Voters swayed by negative political messages
Monday, 6 March 2006
Mud does stick, it appears, especially when it comes to politics.
A University of Adelaide researcher has found that negative political advertising does influence voters, even though they may initially feel sympathy for the candidate being attacked.
Rhiannon Monks, who graduated in 2005 with Honours in a Bachelor of Commerce degree, majoring in marketing, surveyed 180 Adelaide Law students to determine the effect of negative political advertising on voters.
Initial tests showed that people place little credibility on advertisements which strongly attack the opposition. In fact, the sample group expressed strong dislike towards the advertising sponsor and pity for the attacked candidate.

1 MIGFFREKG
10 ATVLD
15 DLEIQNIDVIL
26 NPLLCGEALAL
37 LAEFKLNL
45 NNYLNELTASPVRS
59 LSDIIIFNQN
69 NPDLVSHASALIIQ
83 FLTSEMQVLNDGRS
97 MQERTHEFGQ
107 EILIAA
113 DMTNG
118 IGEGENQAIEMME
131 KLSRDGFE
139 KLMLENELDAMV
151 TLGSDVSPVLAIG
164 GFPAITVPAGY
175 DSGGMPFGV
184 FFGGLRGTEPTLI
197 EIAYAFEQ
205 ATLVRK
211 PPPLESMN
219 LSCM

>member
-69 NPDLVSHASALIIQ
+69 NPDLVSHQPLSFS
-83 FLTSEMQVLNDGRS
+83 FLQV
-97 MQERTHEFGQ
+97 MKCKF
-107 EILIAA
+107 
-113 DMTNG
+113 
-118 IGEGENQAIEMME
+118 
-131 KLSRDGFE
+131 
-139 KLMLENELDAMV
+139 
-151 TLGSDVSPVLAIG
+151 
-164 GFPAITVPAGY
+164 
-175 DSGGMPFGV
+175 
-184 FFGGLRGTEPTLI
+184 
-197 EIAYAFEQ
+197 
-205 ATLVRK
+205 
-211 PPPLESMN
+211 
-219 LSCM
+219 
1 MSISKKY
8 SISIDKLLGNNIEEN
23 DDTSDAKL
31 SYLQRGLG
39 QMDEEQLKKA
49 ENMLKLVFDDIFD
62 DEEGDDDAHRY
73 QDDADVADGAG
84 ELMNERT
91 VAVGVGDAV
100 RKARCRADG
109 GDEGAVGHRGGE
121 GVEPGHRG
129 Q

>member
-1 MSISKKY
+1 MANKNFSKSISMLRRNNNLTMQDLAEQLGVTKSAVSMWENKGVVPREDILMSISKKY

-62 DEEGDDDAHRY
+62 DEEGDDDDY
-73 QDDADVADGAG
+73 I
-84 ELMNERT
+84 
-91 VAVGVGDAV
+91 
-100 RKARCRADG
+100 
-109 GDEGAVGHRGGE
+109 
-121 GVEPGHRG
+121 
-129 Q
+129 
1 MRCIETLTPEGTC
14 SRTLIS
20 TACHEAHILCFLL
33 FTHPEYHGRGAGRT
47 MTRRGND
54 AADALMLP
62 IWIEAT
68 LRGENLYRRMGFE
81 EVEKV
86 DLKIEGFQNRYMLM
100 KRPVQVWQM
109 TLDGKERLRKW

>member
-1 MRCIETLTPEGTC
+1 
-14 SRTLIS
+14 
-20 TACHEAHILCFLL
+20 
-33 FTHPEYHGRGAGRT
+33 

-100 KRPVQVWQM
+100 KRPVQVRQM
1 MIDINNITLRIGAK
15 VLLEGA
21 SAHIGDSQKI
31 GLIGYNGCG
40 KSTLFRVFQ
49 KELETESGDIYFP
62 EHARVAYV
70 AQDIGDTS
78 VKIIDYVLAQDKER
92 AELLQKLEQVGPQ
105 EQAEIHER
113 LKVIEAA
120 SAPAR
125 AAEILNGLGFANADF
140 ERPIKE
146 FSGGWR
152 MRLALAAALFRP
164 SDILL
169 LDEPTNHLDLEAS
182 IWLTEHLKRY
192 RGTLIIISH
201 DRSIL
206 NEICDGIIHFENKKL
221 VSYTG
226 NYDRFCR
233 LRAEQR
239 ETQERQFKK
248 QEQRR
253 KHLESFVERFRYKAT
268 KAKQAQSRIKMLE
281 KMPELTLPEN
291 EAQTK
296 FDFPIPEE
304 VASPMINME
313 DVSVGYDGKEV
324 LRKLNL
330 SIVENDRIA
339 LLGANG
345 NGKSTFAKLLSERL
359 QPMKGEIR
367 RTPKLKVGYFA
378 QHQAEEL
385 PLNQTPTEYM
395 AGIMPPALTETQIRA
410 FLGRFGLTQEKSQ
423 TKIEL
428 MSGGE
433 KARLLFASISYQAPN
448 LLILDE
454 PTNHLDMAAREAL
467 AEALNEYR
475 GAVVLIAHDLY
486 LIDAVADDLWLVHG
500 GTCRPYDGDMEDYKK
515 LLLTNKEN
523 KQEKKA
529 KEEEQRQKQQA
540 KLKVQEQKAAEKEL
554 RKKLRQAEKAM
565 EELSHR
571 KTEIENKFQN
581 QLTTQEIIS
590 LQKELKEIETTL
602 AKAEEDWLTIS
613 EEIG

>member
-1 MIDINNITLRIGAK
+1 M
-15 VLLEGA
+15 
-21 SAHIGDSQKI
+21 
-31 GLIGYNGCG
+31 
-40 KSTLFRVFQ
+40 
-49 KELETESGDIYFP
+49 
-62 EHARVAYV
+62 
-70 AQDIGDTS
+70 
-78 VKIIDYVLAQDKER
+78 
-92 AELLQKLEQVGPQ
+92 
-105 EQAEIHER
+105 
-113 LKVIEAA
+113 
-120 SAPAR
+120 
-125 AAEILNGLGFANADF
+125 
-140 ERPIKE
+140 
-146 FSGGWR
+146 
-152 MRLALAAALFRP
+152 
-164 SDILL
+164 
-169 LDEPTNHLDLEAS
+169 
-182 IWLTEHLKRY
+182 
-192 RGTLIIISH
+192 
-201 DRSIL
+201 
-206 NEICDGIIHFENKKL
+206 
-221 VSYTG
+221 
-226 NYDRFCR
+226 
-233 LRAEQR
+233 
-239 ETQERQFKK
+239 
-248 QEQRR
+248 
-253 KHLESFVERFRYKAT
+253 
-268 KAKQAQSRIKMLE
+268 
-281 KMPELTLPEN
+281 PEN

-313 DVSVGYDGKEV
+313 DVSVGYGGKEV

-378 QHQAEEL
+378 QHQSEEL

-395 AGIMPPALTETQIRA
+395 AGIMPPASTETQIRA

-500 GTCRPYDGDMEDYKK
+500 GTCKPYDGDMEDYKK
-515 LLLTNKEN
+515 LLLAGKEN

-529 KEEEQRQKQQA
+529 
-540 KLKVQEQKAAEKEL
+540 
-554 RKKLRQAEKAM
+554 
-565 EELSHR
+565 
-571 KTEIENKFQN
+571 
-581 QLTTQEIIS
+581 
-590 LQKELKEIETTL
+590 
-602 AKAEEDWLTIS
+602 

However, the reality is, the negative messages penetrate and the voters disregard their initial impressions, Rhiannon's research found.
"History shows that negative political advertising does have an influence," she said.
"Politicians who produce negative ads receive three times as many votes than the politician attacked. It suggests that while Australians regard negative political advertising as 'unjust and not fair dinkum,' the message sticks and voters do question the opposition's competence."
"This doesn't apply to die-hard party faithfuls. For people with a strong party preference, negative politicial advertising has nil effect.
"Rather, it affirms what they already believe. For example, if I am a Liberal supporter and Labor attacks my political stand, I will not believe it. However, if the Liberals attack Labor and label them incompetent, I will think they are right."
Rhiannon's research was supervised by leading marketing expert, Professor Pascale Quester. Rhiannon is completing a law degree at the University of Adelaide this semester and has no political affiliation with any party.